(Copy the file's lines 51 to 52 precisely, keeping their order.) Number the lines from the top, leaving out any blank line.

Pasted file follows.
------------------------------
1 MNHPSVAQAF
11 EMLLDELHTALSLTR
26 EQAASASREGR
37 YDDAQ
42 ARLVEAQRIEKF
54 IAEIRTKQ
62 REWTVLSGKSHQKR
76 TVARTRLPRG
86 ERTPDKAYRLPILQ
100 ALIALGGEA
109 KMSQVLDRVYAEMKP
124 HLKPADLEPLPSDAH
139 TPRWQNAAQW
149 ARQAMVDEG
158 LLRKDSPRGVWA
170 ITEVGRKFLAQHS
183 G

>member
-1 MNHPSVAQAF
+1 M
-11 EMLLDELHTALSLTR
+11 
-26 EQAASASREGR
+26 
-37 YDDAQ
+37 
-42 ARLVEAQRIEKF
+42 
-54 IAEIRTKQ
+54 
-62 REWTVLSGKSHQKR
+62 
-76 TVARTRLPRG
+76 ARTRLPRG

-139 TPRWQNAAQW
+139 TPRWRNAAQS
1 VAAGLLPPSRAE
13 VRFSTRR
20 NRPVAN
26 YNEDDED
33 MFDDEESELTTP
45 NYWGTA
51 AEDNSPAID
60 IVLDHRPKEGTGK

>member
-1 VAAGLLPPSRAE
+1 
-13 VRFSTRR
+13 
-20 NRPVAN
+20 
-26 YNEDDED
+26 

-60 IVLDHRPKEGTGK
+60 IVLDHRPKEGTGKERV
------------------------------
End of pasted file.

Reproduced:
+20 
-26 YNEDDED